25+ Gobi Desert Facts: That Will Leave You Sand-Swept!

Southern Mongolia is famous for its widely known Gobi Desert. This region of the planet is famous for its unique ecosystems and natural formations, as well as various types of endemic flora and fauna.

This vast desert is hence well-known as the fifth largest desert in the world, covering an area of 500,000 square miles. However, this desert is not only full of orange sands but there are also some other interesting features of this desert. So, in this article, we will explore some really amazing facts about the Gobi Desert.

Interesting Gobi Desert Facts

It is a rain shadow desert:

Gobi Desert

This desert is located on the dry side of a mountain range. Mountains block the clouds from releasing their water and force them to rain on the other side, called the windward side. This dry side is known as the leeward side.

For this Gobi Desert, the mountain range that mainly blocks the wind is the plateau, known as the Tibetan Plateau to the south. Just like the Gobi Desert, another rain shadow desert is the Atacama Desert in Chile. Also, the Mongolian word “gobi” means “waterless place,” which perfectly depicts its natural feature.

It is Asia’s largest desert and the world’s sixth-largest:

It is almost 1300,000 square kilometers in area, and hence the Gobi Desert is the sixth-largest desert in the World.

Gobi Desert has beaten several other famous deserts, like Patagonia, Kalahari, and Sonoran deserts. The area of the Gobi Desert is a lot larger in size than Peru. Moreover, this desert is the largest in Asia.

There are many fossils throughout this amazing desert:

Gobi Desert

You can see numerous fossils throughout the Gobi Desert. Some of them are like 100,000 years old. One of the first individuals to discover them was Roy Chapman Andrews, an American paleontologist.

He found the first known fossil of dinosaur eggs in 1923; twenty-six of those eggs were 9 inches in length on average. Also, he is the alleged inspiration for Indiana Jones.

Moreover, other types of fossils were discovered in this desert, such as the fossils of early mammals and even some prehistoric stone implements.

The cold in the Gobi Desert:

The Gobi Desert is so cold that in winter, it snows, and even sometimes, frost covers the dunes. The reason behind this coldness is its northern proximity and also that it lies about 910- 1520 meters above sea level.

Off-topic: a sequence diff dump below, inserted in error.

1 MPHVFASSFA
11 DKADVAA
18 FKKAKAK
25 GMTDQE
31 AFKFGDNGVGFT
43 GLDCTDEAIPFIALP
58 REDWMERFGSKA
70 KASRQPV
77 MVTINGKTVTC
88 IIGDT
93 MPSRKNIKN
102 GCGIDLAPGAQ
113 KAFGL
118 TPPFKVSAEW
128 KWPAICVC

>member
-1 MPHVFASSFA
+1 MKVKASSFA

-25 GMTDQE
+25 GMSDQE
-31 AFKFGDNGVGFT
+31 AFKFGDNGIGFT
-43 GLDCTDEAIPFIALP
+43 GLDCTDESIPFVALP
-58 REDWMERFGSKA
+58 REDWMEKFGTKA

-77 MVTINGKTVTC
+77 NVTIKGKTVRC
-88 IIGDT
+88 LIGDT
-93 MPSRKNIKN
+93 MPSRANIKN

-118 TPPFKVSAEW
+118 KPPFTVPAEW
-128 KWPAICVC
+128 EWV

However, it is not the coldest desert on the planet. Though here you may see low temperatures like minus 32.8 degrees Celsius, still the coldest place is Antarctica, as it reaches a temperature of minus 89.2 degrees Celsius.

It is also a very hot place:

Gobi Desert

Just because the Gobi Desert has cold winter, it does not indicate that it is not a hot desert. This world region may reach temperatures like 37 degrees Celsius in the summer. Also, this place gets less than 100 mm of rainfall every year. 

However, despite its huge size, this desert only crosses two countries, China and Mongolia. Also, this famous desert covers just three provinces in China and three in Mongolia.

The eco-regions of the Gobi Desert:

The Gobi Desert of Mongolia can be divided into five different ecoregions, including the Alashan Plateau semi-desert, the Eastern Gobi Desert steppe, the Gobi Lakes Valley desert steppe, the Tian Shan range, and the Dzungarian Basin semi-desert.

Also, this famous desert is home to the Khongor sand dune, which is 180 km in length, 12 km in width, and 80 meters in height. It is one of the most fascinating and biggest sand dunes in the world. However, many areas of the Gobi Desert are not sandy but rather resemble exposed bare rock.

The historical importance of the Gobi Desert:

Gobi Desert

The Gobi Desert region first became known in the 13th century through Marco Polo, who described this vast desert vividly.

This dessert is historically important as it played a vital role in history as a significant part of the great Mongol Empire. This region served as the location of multiple vital cities along the famous Silk Road.

The Trade routes:

The Gobi Desert was a vital crossroads for important trade routes between Central Asia, China, and Europe. This famous Silk Route served as a historical network of trade routes that connected the country of China with the Mediterranean region and passed through the Gobi Desert.

Also, this desert is characterized by rocky mountains, vast areas of sand dunes, and dry riverbeds. Also, in this desert, you will see multiple oases where vegetation can grow due to water availability.

The camels in the Gobi Desert:


Though the Gobi Desert has an inhospitable environment, it is still home to various types of animal species.

Much like another famous desert, the Sahara Desert, camels are perfectly suited to life here, and among them, the wild Bactrian camels are really special.

These camels can tolerate drought, cold, and high altitudes really well. They are a lot different from the domesticated camel species.